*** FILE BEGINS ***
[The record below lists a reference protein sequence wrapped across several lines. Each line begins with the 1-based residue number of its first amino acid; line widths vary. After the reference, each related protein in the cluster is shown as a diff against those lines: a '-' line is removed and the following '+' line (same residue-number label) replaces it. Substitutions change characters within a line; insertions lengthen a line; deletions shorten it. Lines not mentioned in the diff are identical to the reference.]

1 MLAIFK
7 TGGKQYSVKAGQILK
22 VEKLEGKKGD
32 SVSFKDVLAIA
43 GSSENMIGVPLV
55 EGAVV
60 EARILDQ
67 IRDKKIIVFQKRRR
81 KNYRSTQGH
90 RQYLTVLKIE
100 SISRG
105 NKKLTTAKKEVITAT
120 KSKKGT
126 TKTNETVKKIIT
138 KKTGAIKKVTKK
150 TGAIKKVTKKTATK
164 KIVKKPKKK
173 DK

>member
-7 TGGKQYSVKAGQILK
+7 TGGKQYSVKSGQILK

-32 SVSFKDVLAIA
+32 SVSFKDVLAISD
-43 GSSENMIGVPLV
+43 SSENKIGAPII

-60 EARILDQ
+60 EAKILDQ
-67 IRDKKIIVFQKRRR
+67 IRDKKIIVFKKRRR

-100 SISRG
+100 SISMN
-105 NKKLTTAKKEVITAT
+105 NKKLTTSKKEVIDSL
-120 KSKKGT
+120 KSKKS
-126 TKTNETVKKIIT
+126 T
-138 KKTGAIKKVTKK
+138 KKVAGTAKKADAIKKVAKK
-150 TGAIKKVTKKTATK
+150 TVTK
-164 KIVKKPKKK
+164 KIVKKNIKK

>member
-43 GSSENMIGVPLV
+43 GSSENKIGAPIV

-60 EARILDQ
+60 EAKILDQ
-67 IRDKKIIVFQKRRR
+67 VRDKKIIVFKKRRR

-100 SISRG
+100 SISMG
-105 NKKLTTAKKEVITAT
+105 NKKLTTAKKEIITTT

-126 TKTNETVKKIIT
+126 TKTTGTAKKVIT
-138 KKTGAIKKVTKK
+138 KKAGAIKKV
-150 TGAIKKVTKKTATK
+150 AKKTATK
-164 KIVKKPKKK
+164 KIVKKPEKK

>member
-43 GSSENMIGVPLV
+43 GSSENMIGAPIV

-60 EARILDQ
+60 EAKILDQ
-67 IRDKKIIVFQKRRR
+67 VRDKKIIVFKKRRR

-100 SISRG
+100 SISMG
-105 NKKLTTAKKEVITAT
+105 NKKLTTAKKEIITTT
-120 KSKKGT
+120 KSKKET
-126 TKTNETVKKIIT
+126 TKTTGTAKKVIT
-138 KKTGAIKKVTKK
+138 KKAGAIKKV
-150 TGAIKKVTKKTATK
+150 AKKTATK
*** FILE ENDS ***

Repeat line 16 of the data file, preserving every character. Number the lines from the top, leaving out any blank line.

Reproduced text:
138 KKTGAIKKVTKK